Osuitok Ipeelee

Canadian, 1923–2005

Owl and Young, 1991


50 x 27 x 8.6 cm

Collection of the Winnipeg Art Gallery; Acquired with funds from The Winnipeg Foundation



Sculpture, Inuit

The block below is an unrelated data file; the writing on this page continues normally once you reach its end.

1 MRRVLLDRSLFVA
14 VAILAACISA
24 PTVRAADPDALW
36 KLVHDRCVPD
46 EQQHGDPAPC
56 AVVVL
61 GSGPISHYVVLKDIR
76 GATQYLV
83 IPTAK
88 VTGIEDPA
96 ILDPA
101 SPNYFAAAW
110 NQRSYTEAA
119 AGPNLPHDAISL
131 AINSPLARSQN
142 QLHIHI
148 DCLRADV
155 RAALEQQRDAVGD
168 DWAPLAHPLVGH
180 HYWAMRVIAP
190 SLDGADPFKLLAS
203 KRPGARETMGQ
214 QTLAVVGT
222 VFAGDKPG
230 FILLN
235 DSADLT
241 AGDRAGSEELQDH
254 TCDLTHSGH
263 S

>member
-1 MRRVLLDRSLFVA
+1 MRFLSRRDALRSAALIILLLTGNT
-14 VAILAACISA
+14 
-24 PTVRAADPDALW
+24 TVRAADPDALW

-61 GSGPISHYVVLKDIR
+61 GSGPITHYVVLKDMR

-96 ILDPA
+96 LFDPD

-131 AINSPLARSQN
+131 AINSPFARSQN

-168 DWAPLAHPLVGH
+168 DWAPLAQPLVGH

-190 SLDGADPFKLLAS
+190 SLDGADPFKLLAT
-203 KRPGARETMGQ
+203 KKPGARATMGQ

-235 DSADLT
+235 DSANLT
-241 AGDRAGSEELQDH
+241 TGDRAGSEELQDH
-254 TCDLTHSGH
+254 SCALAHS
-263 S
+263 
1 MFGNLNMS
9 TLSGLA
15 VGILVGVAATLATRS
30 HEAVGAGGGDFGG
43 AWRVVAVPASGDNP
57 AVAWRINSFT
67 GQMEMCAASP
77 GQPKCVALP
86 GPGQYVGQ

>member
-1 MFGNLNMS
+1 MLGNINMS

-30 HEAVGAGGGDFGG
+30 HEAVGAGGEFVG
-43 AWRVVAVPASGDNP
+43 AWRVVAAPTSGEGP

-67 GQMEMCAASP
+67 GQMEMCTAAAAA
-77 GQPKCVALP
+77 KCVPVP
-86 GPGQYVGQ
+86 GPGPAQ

Osuitok Ipeelee began carving at the age of 13. He and his younger brother Sheokjuk Oqutaq, also an artist, learned how to make ivory carvings by watching their father, Oqutaq. Osuitok was one of the earliest carvers to create stone sculptures for export in the early 1950s, and he was instrumental in developing a printmaking program shortly thereafter. Osuitok’s sculpture is known for its delicate detail, and his subjects are often precariously and humorously balanced on a small base. He created realistic animals and female figures, but his range of expression could also be abstract, as in this sculpture of an owl with an owlet peeking out from the protection of the mother. The details are confined to the expressive faces of the two birds.

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